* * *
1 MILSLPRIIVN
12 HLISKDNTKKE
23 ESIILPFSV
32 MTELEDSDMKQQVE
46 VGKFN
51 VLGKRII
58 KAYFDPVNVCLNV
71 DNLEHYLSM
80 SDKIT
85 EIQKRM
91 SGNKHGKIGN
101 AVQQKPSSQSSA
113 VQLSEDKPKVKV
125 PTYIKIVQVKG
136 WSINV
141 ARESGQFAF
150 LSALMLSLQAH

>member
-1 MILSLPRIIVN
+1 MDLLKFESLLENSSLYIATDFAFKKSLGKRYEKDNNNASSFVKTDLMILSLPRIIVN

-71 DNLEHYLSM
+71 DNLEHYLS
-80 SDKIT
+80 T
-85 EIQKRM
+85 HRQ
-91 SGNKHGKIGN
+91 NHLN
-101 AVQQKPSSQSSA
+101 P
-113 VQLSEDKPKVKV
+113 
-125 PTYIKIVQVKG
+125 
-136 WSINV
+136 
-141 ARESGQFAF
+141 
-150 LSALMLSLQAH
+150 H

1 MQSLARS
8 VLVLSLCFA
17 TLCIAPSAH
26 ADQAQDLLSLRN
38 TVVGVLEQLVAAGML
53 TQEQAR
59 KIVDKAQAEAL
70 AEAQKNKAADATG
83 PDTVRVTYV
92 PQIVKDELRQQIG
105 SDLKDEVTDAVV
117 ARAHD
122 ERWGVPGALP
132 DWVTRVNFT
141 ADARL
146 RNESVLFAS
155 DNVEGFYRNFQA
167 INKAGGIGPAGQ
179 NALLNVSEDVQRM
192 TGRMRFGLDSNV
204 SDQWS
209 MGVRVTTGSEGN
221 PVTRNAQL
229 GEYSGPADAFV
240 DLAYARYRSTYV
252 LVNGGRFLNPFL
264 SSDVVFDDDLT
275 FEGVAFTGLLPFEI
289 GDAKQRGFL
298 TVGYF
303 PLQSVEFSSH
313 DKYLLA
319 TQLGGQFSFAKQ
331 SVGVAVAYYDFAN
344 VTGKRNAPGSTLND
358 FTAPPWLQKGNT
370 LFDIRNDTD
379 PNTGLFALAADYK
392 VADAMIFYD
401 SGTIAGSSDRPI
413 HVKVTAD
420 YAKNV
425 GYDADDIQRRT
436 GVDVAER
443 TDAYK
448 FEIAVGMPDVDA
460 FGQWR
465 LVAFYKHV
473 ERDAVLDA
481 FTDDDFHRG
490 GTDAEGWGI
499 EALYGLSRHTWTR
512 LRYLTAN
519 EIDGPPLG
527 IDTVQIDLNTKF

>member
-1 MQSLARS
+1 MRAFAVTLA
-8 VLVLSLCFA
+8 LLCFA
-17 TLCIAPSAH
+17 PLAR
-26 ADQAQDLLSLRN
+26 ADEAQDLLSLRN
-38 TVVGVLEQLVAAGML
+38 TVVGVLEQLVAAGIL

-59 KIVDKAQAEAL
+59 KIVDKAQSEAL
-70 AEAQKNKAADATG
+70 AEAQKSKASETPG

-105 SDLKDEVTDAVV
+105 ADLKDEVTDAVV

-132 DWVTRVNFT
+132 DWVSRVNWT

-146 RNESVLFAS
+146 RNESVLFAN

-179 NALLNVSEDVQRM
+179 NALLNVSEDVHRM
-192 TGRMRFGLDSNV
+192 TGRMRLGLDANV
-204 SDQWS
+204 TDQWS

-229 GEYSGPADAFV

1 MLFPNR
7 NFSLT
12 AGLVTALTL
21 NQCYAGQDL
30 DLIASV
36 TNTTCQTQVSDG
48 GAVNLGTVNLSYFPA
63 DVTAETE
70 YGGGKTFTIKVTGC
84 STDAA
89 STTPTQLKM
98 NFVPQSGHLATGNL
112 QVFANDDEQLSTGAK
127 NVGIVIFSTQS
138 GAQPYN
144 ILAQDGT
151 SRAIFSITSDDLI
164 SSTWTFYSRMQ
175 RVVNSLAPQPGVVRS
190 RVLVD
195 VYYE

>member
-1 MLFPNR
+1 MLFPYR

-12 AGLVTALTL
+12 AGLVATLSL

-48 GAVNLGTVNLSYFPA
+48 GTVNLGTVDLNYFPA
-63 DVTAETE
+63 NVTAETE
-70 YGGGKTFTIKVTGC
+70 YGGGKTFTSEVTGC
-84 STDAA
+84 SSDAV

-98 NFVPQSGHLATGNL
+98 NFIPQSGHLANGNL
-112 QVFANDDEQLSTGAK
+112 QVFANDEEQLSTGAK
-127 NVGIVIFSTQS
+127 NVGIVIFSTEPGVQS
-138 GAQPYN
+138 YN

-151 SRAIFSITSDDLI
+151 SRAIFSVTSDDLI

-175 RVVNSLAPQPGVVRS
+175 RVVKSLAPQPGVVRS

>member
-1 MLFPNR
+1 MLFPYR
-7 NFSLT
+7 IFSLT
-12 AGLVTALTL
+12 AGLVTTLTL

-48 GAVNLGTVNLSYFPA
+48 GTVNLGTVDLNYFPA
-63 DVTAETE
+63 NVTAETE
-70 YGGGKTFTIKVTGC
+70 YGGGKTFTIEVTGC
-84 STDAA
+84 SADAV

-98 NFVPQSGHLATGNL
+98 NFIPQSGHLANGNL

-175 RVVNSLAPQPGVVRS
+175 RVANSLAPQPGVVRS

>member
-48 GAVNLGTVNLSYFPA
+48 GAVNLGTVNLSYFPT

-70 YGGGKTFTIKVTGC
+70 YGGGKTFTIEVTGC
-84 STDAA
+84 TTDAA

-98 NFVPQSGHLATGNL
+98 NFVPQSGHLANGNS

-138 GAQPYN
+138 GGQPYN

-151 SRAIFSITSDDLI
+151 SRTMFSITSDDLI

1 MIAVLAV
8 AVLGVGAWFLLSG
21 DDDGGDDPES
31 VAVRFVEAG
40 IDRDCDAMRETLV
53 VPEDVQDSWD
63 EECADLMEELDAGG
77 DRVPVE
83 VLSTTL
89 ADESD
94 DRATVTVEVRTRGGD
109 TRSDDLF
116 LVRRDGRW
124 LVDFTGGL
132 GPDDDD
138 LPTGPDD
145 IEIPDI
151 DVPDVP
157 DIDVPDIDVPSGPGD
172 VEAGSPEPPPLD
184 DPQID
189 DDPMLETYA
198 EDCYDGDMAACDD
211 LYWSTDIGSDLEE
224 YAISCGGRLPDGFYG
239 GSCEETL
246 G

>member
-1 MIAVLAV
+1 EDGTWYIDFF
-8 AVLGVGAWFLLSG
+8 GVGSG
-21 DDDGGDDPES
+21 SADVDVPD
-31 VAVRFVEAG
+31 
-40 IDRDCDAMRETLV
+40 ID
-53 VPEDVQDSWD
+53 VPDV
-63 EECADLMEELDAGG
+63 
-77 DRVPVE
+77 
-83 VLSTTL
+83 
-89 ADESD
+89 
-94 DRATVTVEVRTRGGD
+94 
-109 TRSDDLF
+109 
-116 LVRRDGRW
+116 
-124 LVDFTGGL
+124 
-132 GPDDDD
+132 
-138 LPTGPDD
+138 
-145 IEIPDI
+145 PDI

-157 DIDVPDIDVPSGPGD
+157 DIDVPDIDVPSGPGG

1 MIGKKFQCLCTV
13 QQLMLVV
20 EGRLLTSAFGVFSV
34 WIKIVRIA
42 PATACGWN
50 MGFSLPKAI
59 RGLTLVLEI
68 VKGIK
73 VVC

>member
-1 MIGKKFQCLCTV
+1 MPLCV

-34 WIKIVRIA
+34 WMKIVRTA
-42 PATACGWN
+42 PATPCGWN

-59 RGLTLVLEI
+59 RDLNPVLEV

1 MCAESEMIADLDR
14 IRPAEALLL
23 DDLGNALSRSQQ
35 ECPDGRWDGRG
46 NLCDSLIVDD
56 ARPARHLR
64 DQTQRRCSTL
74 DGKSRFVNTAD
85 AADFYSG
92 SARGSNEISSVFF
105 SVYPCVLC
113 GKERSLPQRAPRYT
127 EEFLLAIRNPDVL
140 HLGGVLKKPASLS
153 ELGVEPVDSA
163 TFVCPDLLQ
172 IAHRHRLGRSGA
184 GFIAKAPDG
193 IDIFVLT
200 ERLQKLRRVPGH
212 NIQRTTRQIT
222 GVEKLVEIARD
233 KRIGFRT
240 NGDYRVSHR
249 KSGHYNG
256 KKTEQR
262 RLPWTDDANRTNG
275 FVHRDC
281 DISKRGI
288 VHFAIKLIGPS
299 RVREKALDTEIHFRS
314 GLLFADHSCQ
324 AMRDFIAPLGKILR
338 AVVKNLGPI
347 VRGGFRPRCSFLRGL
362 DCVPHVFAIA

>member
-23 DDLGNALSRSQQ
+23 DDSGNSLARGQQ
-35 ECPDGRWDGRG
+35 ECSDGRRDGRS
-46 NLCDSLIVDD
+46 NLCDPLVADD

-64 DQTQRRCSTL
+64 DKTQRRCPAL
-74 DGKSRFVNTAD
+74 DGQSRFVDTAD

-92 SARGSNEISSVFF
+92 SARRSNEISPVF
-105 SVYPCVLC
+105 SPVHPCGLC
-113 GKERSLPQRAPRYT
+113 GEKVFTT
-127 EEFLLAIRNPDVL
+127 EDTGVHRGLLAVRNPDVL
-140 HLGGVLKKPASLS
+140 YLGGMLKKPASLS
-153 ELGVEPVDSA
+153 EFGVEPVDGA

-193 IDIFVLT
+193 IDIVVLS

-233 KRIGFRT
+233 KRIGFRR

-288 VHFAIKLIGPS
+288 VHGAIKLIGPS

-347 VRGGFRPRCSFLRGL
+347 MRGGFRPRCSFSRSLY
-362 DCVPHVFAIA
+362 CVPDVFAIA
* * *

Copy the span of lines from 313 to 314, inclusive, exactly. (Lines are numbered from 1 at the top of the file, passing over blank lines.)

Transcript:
288 VHFAIKLIGPS
299 RVREKALDTEIHFRS